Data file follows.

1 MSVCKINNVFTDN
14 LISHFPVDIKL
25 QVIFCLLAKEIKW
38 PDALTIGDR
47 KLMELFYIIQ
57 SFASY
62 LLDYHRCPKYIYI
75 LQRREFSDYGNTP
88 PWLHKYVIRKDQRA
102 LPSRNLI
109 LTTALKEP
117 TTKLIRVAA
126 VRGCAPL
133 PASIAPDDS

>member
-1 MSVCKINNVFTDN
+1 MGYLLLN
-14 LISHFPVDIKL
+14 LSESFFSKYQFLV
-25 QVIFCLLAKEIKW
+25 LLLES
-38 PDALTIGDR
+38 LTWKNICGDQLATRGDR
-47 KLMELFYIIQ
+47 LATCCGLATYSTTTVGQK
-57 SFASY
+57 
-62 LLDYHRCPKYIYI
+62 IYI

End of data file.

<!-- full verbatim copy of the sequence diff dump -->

1 MSVCKINNVFTDN
14 LISHFPVDIKL
25 QVIFCLLAKEIKW
38 PDALTIGDR
47 KLMELFYIIQ
57 SFASY
62 LLDYHRCPKYIYI
75 LQRREFSDYGNTP
88 PWLHKYVIRKDQRA
102 LPSRNLI
109 LTTALKEP
117 TTKLIRVAA
126 VRGCAPL
133 PASIAPDDS

>member
-1 MSVCKINNVFTDN
+1 MGYLLLN
-14 LISHFPVDIKL
+14 LSESFFSKYQFLV
-25 QVIFCLLAKEIKW
+25 LLLES
-38 PDALTIGDR
+38 LTWKNICGDQLATRGDR
-47 KLMELFYIIQ
+47 LATCCGLATYSTTTVGQK
-57 SFASY
+57 
-62 LLDYHRCPKYIYI
+62 IYI